The lion’s share of this activity will likely be done via stock buybacks and dividend increases. Companies are already buying back stock at a record rate, with over 50% of it facilitated via debt; I believe new records will be set, with the mode skewing much more towards cash. I’d anticipate an uptick in shareholder-friendly behavior for companies with substantial cash reserves such as Microsoft  (MSFT) - Get Microsoft Corporation Report, Apple  (AAPL) - Get Apple Inc. Report, Berkshire Hathaway  (BRK.B) - Get Berkshire Hathaway Inc. Report, Facebook  (FB) - Get Meta Platforms Inc. Report, Oracle  (ORCL) - Get Oracle Corporation Report, Cisco  (CSCO) - Get Cisco Systems Inc. Report, and Bristol-Myers  (BMY) - Get Bristol-Myers Squibb Company Report as they look to reduce their cash balances. I’d anticipate a positive move for stocks to happen once the Fed’s intent is made clear. A basket of these symbols as rates are taken below zero should capture market outperformance.

Stocks should see a positive response as their expected returns become more favorable when compared with the falling yields from bonds. Falling interest rates mean cash flows generated by companies will have lower discount (risk-free) rates applied, making their present value worth more; this typically yields higher stock prices. There are more inputs to consider, but I think this “buy the news” rationale will prevail as markets prepare for the U.S. to introduce negative rates.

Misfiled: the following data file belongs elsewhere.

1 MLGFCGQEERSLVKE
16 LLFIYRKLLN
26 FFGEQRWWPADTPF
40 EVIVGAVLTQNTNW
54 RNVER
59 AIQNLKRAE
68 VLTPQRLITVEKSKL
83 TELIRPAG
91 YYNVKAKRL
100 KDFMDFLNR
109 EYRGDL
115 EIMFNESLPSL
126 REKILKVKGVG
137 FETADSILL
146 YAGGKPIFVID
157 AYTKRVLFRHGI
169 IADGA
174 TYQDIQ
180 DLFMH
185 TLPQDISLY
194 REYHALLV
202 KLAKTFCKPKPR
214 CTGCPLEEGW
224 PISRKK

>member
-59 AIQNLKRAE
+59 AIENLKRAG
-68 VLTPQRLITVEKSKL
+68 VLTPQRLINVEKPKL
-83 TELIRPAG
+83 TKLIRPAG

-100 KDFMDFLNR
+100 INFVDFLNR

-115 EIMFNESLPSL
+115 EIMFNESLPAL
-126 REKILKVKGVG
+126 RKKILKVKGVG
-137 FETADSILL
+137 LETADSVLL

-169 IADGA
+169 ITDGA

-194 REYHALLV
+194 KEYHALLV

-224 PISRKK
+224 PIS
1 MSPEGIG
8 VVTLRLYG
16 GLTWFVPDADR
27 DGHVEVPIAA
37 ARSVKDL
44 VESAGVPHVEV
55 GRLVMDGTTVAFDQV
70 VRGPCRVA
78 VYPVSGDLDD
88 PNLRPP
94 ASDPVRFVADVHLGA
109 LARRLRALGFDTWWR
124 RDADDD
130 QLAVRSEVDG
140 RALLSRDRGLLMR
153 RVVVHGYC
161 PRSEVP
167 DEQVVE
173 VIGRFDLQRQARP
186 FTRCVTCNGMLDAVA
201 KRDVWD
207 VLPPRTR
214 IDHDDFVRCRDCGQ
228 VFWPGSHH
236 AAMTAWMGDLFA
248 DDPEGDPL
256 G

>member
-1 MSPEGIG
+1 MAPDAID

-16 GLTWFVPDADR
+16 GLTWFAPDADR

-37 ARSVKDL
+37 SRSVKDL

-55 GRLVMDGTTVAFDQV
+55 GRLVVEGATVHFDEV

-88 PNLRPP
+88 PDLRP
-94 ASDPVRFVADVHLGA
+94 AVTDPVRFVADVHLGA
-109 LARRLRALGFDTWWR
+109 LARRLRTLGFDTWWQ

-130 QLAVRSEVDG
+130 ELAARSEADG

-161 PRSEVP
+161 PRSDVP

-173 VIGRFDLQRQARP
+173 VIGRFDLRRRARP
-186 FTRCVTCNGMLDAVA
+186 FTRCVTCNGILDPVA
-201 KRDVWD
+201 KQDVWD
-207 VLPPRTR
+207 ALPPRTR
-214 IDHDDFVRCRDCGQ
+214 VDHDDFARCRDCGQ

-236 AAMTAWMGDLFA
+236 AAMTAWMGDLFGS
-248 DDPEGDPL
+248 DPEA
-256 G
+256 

Once Negative Rates Arrive

Once established, I predict another shift in corporate behavior. I anticipate an increase in capital expenditures as net-present-value assessments used by companies to determine if an investment should be made are increasingly accepted, as investment returns exceed hurdle rates with interest rates so low. This in conjunction with unnaturally low costs of capital is a recipe for more spending and quite likely bubbles, as companies take on projects that in normal conditions would not make economic sense, while leveraging themselves to do so. Be on the lookout for companies whose debt-to-equity and current ratios increase materially in such an environment; these may be prime short targets.

As for banks and financials, in an effort to decrease their excess liquidity to avoid negative rates, European banks have significantly increased their lending to households and businesses. I would expect the same behavior in the U.S. Additionally, in a hunt for yield as their spreads are compressed, those European banks have also increased their willingness to make risky loans; with higher risk comes a higher yield, and a higher rate of default. For these reasons, in addition to the ones detailed in my previous research on financials, I’d stay far away. The broad underperformance of EU and Japanese banks on many fundamental metrics since the advent of negative rates has been impossible to ignore.

Lastly, to the previous point I made about discount rates and stock outperformance, I in no way would expect that to last. What will usher in negative U.S rates will be very weak growth or a recession; this means investors will eventually ascribe a higher risk premium to stocks, which will neutralize the benefit of a lower discount rate. Any sugar high experienced by falling rates will eventually confront economic reality. High-growth names with real cash flows, like the aforementioned group with large cash balances, will likely still be the place to be. Let’s hope we never have to navigate such a scenario.